According to Alan Cooksey, Swindas’ life-partner and producer of PML, “During the past 18 months of this pandemic, Swinda had the time to process her abuse as a child / teenager and as a survivor of Stage four cancer 5 years ago and to integrate these challenges into her own visual story. Swinda created the concept PERPETUAL MOTION of LIGHT of coming out of the darkness into the light, a story of survival and accomplishments after devastation and tragedy.” As a female, unfortunately, I know all too well that her challenging journey is not unique. However, the extraordinary way in which she communicates this transitioning into triumph is… The powerfully orchestrated original score by Kim Planert (German composer) is the foundation, the heartbeat of the performance. Imagine partaking of the Poppies from the Wizard of OZ and waking up in a dark space… except for the illumination of 10 large sculptural forms, each glowing with a unique color. The “AquaLumen” and “Jellies”, aka Jelly Fish sculptures have been a few years in the making, a process from small maquettes to suspended pods to their now radiant 12 foot cascading presentations. It took 2 days for pre-production at the sound stage and weeks of planning prior to the actual filming for this impressive production.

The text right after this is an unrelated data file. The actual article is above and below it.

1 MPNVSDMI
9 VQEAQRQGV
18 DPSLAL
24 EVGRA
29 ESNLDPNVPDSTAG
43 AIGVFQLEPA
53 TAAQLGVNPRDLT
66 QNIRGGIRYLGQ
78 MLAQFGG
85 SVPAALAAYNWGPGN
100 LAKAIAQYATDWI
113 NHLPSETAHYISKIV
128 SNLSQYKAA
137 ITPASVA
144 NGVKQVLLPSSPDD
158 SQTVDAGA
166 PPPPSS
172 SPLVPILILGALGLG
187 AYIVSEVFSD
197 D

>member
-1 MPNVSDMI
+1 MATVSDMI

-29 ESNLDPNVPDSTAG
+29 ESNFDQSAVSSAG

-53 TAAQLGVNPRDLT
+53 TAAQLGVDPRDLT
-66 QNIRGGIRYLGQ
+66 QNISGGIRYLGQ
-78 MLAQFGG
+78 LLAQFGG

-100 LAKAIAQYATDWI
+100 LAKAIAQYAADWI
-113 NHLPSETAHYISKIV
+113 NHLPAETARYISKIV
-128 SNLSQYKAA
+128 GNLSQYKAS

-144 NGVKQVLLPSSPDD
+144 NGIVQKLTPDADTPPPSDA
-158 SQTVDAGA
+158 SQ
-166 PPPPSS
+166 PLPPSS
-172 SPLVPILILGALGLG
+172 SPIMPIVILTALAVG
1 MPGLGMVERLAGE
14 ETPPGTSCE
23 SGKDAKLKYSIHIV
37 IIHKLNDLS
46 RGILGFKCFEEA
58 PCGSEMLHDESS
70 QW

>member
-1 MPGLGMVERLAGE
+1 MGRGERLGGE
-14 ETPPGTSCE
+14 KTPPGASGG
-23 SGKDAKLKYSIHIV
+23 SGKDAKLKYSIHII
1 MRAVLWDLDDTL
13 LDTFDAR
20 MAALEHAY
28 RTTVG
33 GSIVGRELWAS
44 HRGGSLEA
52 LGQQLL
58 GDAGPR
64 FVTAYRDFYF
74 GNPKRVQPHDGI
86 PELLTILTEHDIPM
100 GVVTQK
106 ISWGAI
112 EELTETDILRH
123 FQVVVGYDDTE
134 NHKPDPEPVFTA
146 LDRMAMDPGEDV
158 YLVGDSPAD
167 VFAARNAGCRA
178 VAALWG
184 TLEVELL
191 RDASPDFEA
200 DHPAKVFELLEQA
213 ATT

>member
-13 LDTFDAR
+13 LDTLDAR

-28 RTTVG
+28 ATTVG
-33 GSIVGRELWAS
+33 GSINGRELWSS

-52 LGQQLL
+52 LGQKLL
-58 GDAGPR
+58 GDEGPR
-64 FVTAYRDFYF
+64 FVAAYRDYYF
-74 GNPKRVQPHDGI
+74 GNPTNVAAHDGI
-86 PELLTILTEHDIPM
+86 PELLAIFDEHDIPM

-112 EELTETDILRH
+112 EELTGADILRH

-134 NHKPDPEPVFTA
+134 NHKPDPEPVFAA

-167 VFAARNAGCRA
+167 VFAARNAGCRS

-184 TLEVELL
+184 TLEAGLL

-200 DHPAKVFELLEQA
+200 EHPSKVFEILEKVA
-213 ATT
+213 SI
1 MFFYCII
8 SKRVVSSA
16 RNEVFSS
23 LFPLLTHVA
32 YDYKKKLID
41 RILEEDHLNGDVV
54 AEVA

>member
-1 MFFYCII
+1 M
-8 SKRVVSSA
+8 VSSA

As the performers began to arrive, what struck me was the incredibly diverse selection of dancers whose ages range from 20’s to their 70’s! They were varied shapes, sizes and colors, demographics and ethnicity. Their common denominator? They ALL wanted to be part of THIS magical experience and to share their personal stories through dance. If you’ve never been part of a backstage production, there is usually a very distinct line between talent and crew. This one felt like being with women I’d known for years, gathering to do something fantastic. No egos, everyone was professional and there was absolute collaboration for the love of being there. I inquired how all of the 9 modern dancers and one ballerina (the shadow dancer in see-through plastic trench coats) became part of the production. As usual with women, it was word of mouth. One dancer held court at a local Masonic temple on Sundays, and told her friend, a professional dancer about the production and without hesitation, said, “Yes, I’ll be there”.